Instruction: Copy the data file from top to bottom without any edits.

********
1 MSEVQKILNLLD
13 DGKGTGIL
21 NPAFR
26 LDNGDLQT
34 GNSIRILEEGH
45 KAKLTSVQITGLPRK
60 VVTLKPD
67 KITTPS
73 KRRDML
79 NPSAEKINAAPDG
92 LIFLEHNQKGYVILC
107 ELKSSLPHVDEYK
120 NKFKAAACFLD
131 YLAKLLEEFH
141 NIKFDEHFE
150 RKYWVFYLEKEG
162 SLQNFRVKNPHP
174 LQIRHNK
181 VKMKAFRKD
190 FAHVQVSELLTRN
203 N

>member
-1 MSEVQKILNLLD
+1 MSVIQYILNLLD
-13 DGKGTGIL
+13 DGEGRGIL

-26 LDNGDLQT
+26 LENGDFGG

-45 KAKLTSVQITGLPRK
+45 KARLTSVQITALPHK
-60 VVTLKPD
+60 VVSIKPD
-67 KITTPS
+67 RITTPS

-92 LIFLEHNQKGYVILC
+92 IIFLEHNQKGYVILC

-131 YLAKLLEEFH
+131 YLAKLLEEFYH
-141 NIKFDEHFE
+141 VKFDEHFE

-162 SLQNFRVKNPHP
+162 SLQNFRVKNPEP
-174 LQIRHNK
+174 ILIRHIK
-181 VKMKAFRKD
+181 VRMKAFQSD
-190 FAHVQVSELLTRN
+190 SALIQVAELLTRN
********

1 MSEVQKILNLLD
13 DGKGTGIL
21 NPAFR
26 LDNGDLQT
34 GNSIRILEEGH
45 KAKLTSVQITGLPRK
60 VVTLKPD
67 KITTPS
73 KRRDML
79 NPSAEKINAAPDG
92 LIFLEHNQKGYVILC
107 ELKSSLPHVDEYK
120 NKFKAAACFLD
131 YLAKLLEEFH
141 NIKFDEHFE
150 RKYWVFYLEKEG
162 SLQNFRVKNPHP
174 LQIRHNK
181 VKMKAFRKD
190 FAHVQVSELLTRN
203 N

>member
-1 MSEVQKILNLLD
+1 MSVIQYILNLLD
-13 DGKGTGIL
+13 DGEGRGIL

-26 LDNGDLQT
+26 LENGDFGG

-45 KAKLTSVQITGLPRK
+45 KARLTSVQITALPHK
-60 VVTLKPD
+60 VVSIKPD
-67 KITTPS
+67 RITTPS

-92 LIFLEHNQKGYVILC
+92 IIFLEHNQKGYVILC

-131 YLAKLLEEFH
+131 YLAKLLEEFYH
-141 NIKFDEHFE
+141 VKFDEHFE

-162 SLQNFRVKNPHP
+162 SLQNFRVKNPEP
-174 LQIRHNK
+174 ILIRHIK
-181 VKMKAFRKD
+181 VRMKAFQSD
-190 FAHVQVSELLTRN
+190 SALIQVAELLTRN